Ambergris Caye has been internationally known as one of the best dive destinations, best vacation, best wedding location, etc., of the world. Know as “La Isla Bonita,” San Pedro has been sheltered of the unprecedented string of protests and events plaguing the rest of the country. This week, however, residents of this “piece of paradise” could no longer keep quiet and voiced their concerns on the budget in the form of a demonstration. And, while police officers were ready for anything, it turned out to be a peaceful event.
Last Saturday, February 5th, 2005, a group of San Pedro residents along with Mayor Elsa Paz and Area Representative for Belize Rural South Manuel Heredia Jr. were all dressed in yellow and marched through the main streets to send a message to the Government; that they are against the budget. For long, San Pedro has been neglected and has not received the money necessary for basic infrastructure. In the budget speech of 2003/2004, the island was promised a million dollars for the cobblestone project of the island, which it never received that year. When the budget speech for the fiscal year 2005/2006 was presented, San Pedro listened carefully, along with the rest of the nation, and did not hear any part stating that it would receive money for this or any other project. In an interview with The San Pedro Sun, Area Representative stated, “There are the million dollars that the Prime Minister promised to the people of San Pedro at the Lion's Den, he pledged a million dollars for the cobblestone street. Some of the Ministers have personally said that they feel embarrassed whenever they come with dignitaries to San Pedro and having to go through rain and seeing the conditions of the street. I was thinking that in the budget at least they would have the million dollars back in the budget so that we could complete this project.” What was stated during the speech, however, was that the San Pedro Town Commercial Marina, designed to withstand hurricanes, was inaugurated. “If we can recall there is the marina, that is $3 million spent over there and it cannot be operated at this time. We are asking let's get the job done, let's have it finished, and get into business so that our taxpayer doesn't have to be paying for that. This marina can be probably self-sustainable but we have to finish it. It's almost a year and nothing is going. [...] If you do not develop a lot of the infrastructure along with the tourist industry, at one point we will be getting into trouble,” commented Hon. Manuel Heredia Jr.
Not only were demonstrators upset that San Pedro was not receiving money for any projects around the island, they openly showed their opposition to the proposed budget. Chanting “No more taxes. San Pedro deserves better”, protestors walked through the streets of the island holding banners expressing their feelings. Jeannie Lopez participated in the demonstration and spoke freely to The San Pedro Sun on what she was fighting for. “No more taxes, you know we need no more taxes and in the budget there is nothing for San Pedro. There is absolutely nothing for San Pedro and that's ridiculous. The government should consider San Pedro, we give a lot back to the government and the least he can do is give us something. So like it says right there, San Pedro gives everything and we get nothing back.” During the demonstration Mayor Elsa Paz said, “We have all the community here; the business community, the Teachers' Union, and everybody gathered here today to have a demonstration so we can send a message to the government that we totally reject this budget since there is 0% in this budget for San Pedro. I think that's very unfair to the community of San Pedro. We all know that San Pedro generates millions of dollars to our country and I think it's fair enough for us to get a share amount of percentage. Hopefully the Prime Minister can see this and see what all we want and sit down and you know like she is saying right now, ‘no more taxes' that's just it.”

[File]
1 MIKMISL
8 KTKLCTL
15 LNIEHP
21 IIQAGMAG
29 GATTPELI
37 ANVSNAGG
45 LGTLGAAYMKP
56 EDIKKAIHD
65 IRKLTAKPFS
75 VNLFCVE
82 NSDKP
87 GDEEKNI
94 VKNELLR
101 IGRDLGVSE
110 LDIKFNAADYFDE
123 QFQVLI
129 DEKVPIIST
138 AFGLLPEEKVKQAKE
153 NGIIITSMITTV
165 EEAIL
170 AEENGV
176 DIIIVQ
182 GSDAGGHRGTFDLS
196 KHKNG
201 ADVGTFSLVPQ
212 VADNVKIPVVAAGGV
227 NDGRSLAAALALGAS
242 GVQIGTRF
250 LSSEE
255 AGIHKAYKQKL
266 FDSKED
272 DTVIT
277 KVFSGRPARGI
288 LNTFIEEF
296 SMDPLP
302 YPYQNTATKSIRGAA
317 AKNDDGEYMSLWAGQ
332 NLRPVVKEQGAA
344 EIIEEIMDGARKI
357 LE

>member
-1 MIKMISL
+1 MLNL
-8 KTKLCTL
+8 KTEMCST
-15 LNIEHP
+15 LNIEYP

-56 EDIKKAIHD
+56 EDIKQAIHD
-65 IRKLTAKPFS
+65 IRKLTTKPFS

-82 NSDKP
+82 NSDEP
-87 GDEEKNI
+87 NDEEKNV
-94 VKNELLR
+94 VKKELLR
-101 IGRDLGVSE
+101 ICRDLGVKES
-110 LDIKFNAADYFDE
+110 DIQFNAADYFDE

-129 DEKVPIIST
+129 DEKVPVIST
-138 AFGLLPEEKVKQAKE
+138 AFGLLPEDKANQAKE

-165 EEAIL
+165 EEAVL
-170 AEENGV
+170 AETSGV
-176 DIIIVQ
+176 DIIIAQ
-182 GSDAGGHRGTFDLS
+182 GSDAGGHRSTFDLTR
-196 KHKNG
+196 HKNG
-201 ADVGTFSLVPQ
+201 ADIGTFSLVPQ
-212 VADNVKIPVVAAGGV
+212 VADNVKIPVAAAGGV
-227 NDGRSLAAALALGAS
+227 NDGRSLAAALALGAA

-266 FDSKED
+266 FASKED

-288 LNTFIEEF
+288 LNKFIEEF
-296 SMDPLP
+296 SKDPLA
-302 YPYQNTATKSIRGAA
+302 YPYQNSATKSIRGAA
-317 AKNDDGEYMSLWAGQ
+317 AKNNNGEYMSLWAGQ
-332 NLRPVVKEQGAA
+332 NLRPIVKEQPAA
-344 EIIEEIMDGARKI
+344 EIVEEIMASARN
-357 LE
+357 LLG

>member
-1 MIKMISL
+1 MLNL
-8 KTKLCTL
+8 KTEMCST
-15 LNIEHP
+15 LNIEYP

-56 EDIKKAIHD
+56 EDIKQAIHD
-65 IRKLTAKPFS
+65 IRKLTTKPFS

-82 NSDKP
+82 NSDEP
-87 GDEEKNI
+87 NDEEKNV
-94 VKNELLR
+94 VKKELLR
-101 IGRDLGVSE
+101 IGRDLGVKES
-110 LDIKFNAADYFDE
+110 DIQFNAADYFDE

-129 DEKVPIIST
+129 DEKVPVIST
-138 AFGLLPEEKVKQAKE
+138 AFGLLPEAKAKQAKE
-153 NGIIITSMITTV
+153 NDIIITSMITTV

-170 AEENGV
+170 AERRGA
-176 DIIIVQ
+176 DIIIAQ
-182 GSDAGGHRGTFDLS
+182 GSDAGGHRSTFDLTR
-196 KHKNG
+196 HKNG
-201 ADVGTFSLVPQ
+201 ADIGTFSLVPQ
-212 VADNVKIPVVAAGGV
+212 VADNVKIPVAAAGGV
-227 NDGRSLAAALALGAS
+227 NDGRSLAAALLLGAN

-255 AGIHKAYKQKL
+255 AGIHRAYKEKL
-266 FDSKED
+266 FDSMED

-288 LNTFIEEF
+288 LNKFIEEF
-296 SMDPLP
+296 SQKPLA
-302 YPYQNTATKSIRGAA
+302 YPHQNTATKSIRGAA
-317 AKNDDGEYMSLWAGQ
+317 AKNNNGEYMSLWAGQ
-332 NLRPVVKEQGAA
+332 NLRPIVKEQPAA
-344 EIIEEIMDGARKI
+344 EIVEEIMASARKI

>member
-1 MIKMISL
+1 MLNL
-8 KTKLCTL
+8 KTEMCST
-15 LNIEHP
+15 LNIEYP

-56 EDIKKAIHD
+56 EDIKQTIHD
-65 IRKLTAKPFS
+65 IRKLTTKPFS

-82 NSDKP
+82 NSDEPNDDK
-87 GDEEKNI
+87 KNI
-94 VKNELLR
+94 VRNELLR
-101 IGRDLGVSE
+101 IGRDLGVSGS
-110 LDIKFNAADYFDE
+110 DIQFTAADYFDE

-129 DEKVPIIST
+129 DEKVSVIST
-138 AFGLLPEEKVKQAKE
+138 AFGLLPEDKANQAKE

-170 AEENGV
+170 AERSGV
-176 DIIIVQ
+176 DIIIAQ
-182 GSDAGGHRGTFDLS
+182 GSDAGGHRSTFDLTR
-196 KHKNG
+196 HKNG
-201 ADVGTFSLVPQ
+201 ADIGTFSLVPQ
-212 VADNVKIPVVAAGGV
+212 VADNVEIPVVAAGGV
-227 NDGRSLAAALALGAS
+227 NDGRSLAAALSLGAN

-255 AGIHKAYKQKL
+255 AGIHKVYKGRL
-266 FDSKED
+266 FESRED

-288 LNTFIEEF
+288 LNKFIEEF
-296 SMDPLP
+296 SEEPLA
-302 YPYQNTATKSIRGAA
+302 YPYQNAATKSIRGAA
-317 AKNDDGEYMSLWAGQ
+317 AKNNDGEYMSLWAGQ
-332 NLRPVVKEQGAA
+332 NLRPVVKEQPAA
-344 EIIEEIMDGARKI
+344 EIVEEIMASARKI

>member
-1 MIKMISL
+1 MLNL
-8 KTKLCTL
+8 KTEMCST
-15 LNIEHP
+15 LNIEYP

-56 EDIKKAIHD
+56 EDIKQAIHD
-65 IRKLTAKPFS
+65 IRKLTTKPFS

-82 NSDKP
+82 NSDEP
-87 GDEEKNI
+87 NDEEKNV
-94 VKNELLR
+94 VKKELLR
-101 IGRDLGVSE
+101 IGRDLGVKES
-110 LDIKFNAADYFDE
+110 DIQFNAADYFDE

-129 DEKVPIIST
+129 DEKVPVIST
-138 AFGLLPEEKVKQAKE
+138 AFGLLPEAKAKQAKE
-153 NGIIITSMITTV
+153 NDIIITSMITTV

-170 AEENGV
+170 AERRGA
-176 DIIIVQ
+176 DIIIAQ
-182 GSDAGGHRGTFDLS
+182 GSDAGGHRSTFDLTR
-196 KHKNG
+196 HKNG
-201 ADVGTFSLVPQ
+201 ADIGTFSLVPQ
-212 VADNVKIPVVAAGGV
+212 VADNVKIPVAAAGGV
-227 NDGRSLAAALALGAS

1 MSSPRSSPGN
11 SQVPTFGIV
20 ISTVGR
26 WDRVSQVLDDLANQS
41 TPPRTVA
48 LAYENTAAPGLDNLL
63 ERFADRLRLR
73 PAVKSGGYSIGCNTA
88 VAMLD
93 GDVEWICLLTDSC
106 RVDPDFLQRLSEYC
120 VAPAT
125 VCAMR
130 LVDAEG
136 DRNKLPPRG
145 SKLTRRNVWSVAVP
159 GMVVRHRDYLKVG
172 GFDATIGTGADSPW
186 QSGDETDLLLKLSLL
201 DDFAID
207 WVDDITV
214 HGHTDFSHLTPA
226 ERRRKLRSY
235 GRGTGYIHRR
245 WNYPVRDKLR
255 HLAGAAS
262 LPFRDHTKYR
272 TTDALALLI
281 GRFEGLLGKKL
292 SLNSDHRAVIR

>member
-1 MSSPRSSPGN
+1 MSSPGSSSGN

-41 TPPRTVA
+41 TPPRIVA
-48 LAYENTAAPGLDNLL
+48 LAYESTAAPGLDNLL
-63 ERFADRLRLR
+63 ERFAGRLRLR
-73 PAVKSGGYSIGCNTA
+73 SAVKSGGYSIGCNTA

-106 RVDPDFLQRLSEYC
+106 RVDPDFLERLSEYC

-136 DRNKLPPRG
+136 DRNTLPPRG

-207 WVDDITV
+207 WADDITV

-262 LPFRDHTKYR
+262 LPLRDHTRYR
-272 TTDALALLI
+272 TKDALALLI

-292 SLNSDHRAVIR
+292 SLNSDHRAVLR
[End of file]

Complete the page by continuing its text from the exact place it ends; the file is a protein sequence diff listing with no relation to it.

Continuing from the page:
Prior to the demonstration, many concerned residents spoke openly about their fear that a protest might affect our tourism industry. The San Pedro Sun spoke to a tourist in an effort to find if it would really affect our “bread and butter.” Tracy Curran had this to say, “It feels like we are at home. Yeah I guess it happens everywhere. It's not going to affect my decision to come back. We'll definitely come back because we just like it here.” According to Mayor Elsa Paz, what will affect our tourism industry will be the increase of taxes rather than the demonstration.
On Monday, February 7th, 2005, after 12 days without classes, the San Pedro Roman Catholic School was once again open for classes. As of Tuesday, union leaders and Government negotiators were still meeting and trying to find a compromise over the nine-point agreement developed by the Unions. While six of the points had been basically agreed to, the three other points, which deal with the new taxes, had not. The Unions proposed that they remain under review and suspended (they are now on hold until March 1st) until both sides can agree on what measures will have the least impact on those who can least afford it.